Of all the days on the camp schedule, this was the one I looked forward to most. Touted as a “2-3 hour trail run adventure” I knew we were in for a seriously tough but fun test on our feet. I ran with the mid-paced group, made up of Barry, Marc, Jordan, Nancy, Jillian, Denise (from Oklahoma) and coach Alyssa. “Eyes down, toes up,” was the mantra Alyssa suggested we follow, given the rock-strewn surface we ran upon. Up and down, up and down we went, picking our knees up in exaggerated fashion to avoid painful spills.
The trails near Star Pass are magical–lined with odd-looking Dr. Seuss-like cacti and sagebrush, and twisting and turning as they traverse peaks and dip down into gullies. We made our way from the resort through a variety of climbs and descents (and just a few wrong turns) before reaching a parking lot with a strategically parked car for a refueling pit stop. On the return trip, we took a slightly different route–a smoother running surface due to fewer rocks. The increased pace caused our group to split into two, with Barry, Marc, Jordan, Nancy and I soon realizing we didn’t know which way to turn at a fork in the trail. We waited for Alyssa, Jillian and Denise to catch up; instead we saw them through the brush, motioning that we had already taken a wrong turn and needed to backtrack toward them. We did so, but oddly lost sight of them within the space of just a few minutes.
Confusion kicked in–we were surrounded by trails that all looked strikingly similar, and small mountains on nearly every side that distorted any natural sense of direction. Through one gap in the hills we could see a house, plus we found a trail marker that told us we were merely one mile from a trailhead–but not the one we wanted. We knew we had to be close to the trailhead where we started our run, yet we were totally lost! We joked about our potential aptitude as Survivor contestants, and even went so far as to consider who we would eat first, should our situation become severe (sorry, Marc). But ultimately we were spared any acts of desperation–we found a friendly mountain biker who helped guide us home.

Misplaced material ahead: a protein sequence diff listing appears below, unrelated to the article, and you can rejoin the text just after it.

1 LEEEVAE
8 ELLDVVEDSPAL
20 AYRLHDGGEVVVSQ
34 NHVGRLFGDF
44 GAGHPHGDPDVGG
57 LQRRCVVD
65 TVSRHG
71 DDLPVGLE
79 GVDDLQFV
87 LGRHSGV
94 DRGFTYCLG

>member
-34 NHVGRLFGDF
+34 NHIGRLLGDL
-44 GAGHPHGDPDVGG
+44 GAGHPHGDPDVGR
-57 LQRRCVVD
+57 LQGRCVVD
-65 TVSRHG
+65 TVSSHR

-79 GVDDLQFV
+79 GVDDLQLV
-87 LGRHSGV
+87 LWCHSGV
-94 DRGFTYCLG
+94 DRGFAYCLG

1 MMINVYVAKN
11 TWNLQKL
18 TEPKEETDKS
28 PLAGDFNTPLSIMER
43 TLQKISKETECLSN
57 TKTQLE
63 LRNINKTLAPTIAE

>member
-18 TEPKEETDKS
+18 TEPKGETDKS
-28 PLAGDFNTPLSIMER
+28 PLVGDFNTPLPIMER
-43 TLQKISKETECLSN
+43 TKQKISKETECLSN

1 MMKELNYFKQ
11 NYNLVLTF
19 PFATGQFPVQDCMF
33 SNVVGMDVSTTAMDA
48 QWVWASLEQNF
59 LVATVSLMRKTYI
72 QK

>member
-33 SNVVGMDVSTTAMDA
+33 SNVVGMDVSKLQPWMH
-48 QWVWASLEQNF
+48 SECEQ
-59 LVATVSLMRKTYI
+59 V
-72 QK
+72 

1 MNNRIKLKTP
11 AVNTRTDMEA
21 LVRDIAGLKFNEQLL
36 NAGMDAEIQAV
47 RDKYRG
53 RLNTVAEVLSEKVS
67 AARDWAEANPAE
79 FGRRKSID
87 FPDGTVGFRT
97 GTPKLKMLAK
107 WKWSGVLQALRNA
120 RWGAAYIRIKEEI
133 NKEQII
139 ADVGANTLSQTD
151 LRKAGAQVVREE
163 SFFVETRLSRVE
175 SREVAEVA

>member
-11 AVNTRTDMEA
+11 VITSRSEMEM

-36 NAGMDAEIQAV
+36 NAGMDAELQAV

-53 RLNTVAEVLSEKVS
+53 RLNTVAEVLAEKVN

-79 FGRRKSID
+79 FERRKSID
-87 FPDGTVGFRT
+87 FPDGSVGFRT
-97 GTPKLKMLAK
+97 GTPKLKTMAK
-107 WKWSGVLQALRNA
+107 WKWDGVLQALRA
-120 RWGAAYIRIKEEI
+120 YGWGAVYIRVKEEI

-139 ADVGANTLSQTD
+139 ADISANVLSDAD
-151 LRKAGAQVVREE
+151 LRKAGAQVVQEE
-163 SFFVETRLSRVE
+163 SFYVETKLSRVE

The final item on our camp agenda was an easy cool down swim and technique session, wherein we had a chance to try swim straps. The straps are tied to a fixed post and attach around your ankles, forcing you to swim hard and fast to stay afloat. This was my first time trying the straps, and I’m fairly certain Hillary was right when she said my arm turnover improved by about 50 per cent!
Farewells were said to the campers rushing to catch flights home, and after enjoying some poolside sunshine Hillary, Maik, Alyssa and I stuffed ourselves yet again on Pico de Gallo. Zombie-like, we spent a few hours at home before meeting up with the folks still in town–Jillian, Nancy, Jordan (from North Carolina) and Dawn (from Texas)–for happy hour margaritas on the patio at the JW Marriot Starr Pass Resort, an ideal spot to toast our camp accomplishments.
Quotes of the Day:
“Oh whoa! We’re here!” – Nancy, upon realizing that we’d run up and over Gates Pass, the same climb we rode on Saturday.
“Well, we’re 10 minutes from somewhere.” – Marc, acknowledging our proximity to civilization, despite being utterly lost on our trail run.
“So…you just stroke as hard as you can?” – me, inquiring as to proper swim strap technique.
By the Numbers:
3 hours, 18 minutes (the time it took our group to run 13 miles, including time spent “lost”)
62 seconds (the time I lasted on the swim straps on my best attempt)
4 rounds of chips, salsa and guacamole and 2 massive plates of nachos (the tally that 8 of us consumed–as a happy hour snack–on our final night in Tucson)